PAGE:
Sunshine. Shed some light on the subject. Lots of it! There is nothing like truth directly from the boss to dispel rumors and get everyone back to work. Use every channel at your disposal to spread the word. This includes email, newsletters, bulletin boards, internal web sites and group huddles. A simple message that starts with “You might have heard…now here’s the truth…” can work wonders.

Recognize Performers. Politics surge when people are uncertain and when they perceive that there is something to be gained. Effective leaders can quell this activity by recognizing top performers consistently and publicly. This includes small actions and big ones, including promotions and greater job responsibilities. If the low-performing politicians see that it isn’t working, and that hard work and results define success, they just might get back to work.

Accessible Leaders. An open door can encourage employees to face issues head-on. If they know that they can get straight answers from the boss, that the door is open, then why will they want to gossip and speculate?

No work place is perfect, and people are going to talk, but it can get better. As our Senior Consultant noted, these unproductive activities cost time and money. Recognize the reality and face it with real action.


Learning Dynamics can bring customized leadership training to your team. Give you managers the tools they need to maximize results with Learning Dynamics.

Your Change Message Isn’t Getting Through

change bullhorn“The company is making strategic moves, but we don’t know why.” This is a common complaint when we get people talking. Maybe “never” is an exaggeration, but we see lots of agreement with the point during training sessions. Senior executives make decisions, the company is moving in a different direction, and employers further down the ladder don’t understand the rationale.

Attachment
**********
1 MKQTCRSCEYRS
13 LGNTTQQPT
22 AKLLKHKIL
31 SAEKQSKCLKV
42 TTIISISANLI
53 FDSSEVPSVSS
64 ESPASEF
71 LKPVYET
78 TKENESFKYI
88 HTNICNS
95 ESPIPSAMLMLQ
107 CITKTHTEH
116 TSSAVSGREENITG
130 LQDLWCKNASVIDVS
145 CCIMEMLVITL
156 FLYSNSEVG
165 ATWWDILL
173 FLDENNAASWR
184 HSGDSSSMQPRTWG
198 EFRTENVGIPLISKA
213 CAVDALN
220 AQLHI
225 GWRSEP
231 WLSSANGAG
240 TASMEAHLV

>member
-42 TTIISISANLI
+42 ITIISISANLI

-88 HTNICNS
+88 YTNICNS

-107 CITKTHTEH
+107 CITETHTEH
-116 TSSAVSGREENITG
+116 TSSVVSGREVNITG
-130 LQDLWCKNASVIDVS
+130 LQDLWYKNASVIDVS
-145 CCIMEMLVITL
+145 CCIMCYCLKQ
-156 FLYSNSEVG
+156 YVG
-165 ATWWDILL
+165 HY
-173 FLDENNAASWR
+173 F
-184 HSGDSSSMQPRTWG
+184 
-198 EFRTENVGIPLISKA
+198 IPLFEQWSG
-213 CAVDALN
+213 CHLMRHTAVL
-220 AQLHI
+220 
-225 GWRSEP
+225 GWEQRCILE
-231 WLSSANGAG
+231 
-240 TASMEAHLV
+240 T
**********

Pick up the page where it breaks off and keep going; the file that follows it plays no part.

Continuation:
Followers are more likely to support change when they understand the reasons. As a matter of fact, one of the most common things that people do when they learn of change is to seek more information. Why are we doing this? What market forces or strategic calculations are part of the decision? How does this affect me? What can I do to help make this initiative successful?

Your best people will want to know how they can write themselves into the story. How can they make a difference and contribute to success?

Without information, rumor and speculation fill the void. Is the company failing? Am I going to lose my job? Should I be updating my résumé? Lack of detail and communication from the top can lead to distraction and lost productivity as gossiping floods the organization.

Here are a few ideas to enhance communication during change.

Over-Communicate: People don’t always get the message the first time. Repeat it, use different channels, and do it over a period of time. One email or memo is not enough for bigger changes.

Check for Understanding: If changes are significant, conduct listening sessions with the team. Do they have questions? Do they need clarification? Do they have concerns? Use your leadership team to open the door and executive ears to address all concerns.

Make Your Case: This is probably the most important. Develop a clear and compelling answer for the question, “Why are we doing this?”